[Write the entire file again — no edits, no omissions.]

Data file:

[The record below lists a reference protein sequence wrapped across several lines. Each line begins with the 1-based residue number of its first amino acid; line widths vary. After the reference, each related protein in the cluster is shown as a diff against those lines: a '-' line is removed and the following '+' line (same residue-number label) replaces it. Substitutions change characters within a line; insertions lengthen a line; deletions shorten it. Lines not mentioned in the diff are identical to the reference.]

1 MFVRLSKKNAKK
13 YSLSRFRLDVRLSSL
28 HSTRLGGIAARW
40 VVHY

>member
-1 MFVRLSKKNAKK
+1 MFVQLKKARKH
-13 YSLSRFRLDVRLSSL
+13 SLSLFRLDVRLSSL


[The record below lists a reference protein sequence wrapped across several lines. Each line begins with the 1-based residue number of its first amino acid; line widths vary. After the reference, each related protein in the cluster is shown as a diff against those lines: a '-' line is removed and the following '+' line (same residue-number label) replaces it. Substitutions change characters within a line; insertions lengthen a line; deletions shorten it. Lines not mentioned in the diff are identical to the reference.]

1 MFVRLSKKNAKK
13 YSLSRFRLDVRLSSL
28 HSTRLGGIAARW
40 VVHY

>member
-1 MFVRLSKKNAKK
+1 MFVQLKKARKH
-13 YSLSRFRLDVRLSSL
+13 SLSLFRLDVRLSSL